Initially, we all had lots of reservations. “How do we do this?” some of us asked. Others said, “Why would they give it to us?” And we all wondered, “Is this an RFP we should even be spending time on?” But after several rounds of internal discussions, we decided to take the plunge and swim with the sharks. And that is when everything started coming together!

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“We did our research with the intent of being ready for anything in the future.”


Malavika Sreejit DirectorJoined Prodapt in 2017


“How do we do this? Is this an RFP we should even be spending time on?”

What started as a team of four-five working on the RFP soon grew to a 10+ member team, with each one of us focused on understanding the project needs and finding feasible solutions around them. The group kept growing; colleagues from the legal team joined in, Prodaptians familiar with the geography pitched in and experts from the different practices, operations, delivery etc. came on board.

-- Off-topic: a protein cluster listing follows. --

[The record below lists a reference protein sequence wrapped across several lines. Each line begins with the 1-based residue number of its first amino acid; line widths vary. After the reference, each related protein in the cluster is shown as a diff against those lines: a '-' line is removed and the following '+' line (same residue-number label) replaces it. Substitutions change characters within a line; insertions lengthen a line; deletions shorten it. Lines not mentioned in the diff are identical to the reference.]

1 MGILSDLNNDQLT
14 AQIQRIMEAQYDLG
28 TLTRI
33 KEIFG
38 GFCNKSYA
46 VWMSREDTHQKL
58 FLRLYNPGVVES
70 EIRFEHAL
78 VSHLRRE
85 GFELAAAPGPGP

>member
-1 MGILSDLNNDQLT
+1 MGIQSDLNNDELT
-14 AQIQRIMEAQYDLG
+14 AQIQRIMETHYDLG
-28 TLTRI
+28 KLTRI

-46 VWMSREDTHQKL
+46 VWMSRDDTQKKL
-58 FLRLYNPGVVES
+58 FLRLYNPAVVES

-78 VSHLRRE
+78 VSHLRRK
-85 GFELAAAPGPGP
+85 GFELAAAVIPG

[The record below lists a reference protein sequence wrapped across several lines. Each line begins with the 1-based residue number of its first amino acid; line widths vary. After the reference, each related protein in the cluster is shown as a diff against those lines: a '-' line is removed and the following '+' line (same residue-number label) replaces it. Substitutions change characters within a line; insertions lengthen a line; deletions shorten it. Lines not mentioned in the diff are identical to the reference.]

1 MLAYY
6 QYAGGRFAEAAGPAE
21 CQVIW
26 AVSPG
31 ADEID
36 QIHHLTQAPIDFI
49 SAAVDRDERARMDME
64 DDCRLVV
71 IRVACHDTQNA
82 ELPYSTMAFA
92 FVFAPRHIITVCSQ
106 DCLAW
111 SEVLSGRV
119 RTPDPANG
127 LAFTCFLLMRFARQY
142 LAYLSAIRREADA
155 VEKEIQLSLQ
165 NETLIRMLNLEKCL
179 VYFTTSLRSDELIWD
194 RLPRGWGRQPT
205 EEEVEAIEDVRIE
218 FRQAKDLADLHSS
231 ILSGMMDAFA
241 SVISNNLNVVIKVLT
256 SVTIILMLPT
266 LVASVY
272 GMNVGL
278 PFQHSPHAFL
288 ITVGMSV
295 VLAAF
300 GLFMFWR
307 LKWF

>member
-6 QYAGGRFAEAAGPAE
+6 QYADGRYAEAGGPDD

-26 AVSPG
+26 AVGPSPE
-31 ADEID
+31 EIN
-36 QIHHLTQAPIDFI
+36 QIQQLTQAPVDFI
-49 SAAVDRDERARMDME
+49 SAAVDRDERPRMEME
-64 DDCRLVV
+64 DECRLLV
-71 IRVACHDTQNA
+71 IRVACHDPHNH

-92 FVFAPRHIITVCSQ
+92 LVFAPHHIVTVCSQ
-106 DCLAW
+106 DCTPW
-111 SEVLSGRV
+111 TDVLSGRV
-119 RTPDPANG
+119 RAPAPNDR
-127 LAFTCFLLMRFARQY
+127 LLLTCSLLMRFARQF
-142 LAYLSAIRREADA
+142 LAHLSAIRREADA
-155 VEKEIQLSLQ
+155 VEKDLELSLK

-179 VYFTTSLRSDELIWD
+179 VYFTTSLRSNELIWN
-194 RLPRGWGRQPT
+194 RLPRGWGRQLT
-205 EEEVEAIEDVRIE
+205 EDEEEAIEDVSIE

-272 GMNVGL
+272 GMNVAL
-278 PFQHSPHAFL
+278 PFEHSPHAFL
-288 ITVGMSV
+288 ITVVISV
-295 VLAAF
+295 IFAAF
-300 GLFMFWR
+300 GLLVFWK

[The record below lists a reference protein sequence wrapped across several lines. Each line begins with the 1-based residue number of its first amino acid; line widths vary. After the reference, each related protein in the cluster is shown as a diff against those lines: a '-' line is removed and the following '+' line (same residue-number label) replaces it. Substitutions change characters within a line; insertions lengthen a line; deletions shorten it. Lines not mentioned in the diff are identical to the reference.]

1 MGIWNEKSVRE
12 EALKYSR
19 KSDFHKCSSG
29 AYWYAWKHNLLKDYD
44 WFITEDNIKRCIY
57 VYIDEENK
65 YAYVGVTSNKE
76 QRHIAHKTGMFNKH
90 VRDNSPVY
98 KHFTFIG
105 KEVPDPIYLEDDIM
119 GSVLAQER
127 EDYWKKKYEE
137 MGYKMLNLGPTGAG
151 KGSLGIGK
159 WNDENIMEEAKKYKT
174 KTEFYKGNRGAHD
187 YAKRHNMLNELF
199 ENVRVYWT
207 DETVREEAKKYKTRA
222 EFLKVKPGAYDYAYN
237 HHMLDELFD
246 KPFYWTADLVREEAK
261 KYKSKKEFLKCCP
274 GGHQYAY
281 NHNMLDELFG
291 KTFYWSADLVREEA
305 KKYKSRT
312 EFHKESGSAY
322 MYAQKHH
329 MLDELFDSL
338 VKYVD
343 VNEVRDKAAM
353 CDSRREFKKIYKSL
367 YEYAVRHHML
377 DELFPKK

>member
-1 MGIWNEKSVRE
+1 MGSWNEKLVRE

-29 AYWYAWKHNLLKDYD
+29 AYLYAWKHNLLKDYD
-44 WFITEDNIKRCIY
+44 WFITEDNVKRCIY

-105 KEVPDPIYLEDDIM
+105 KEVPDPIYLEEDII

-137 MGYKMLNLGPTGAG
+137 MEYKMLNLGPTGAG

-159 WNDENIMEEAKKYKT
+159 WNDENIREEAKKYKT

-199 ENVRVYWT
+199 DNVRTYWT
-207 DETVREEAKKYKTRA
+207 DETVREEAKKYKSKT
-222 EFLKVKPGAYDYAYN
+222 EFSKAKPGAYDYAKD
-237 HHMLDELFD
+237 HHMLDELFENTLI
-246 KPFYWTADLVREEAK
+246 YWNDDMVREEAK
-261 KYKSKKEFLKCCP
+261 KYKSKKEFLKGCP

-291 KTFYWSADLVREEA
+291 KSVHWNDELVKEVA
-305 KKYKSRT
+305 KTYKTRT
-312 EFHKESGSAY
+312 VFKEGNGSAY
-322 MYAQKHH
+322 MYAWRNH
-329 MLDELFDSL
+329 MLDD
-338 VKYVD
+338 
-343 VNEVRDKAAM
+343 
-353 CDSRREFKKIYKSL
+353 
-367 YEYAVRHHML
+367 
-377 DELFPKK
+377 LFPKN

Finally, we submitted our response to the RFP in print. We then moved to the next stage and made an elaborate presentation. Our bid went from one stage to the next, and each one of us kept pushing to get it done. Finally, out of around 15 vendors who responded to the RFP, we were among the last two!


In the last stage, we had to deliver a POC (Proof of Concept) for the project. And while we were doing that, we were parallelly asked to start working on the contract! Once again, our teams rallied to figure out the various documents, subordinate agreements, and the SOW (Scope of Work) and bring the whole thing together.



Finally, after eight months of hard work, our persistence paid off: we were awarded the contract in March 2021! All thanks to the determination of Prodaptians willing to go beyond their everyday work to get it done.